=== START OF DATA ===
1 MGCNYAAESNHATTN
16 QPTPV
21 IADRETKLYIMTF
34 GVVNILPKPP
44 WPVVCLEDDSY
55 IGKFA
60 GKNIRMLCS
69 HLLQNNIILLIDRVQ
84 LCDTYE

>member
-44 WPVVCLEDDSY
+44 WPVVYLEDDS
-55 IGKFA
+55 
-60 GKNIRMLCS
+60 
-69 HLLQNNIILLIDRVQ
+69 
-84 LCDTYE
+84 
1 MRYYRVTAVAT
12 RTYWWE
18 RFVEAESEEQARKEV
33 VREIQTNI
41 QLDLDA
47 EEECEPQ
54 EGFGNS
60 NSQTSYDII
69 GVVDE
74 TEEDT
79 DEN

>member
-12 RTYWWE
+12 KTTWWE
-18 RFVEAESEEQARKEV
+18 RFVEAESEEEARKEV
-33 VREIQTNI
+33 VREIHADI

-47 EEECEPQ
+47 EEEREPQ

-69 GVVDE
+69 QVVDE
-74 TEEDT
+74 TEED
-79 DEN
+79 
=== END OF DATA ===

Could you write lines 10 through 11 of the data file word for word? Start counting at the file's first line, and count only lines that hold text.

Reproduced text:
>member
-44 WPVVCLEDDSY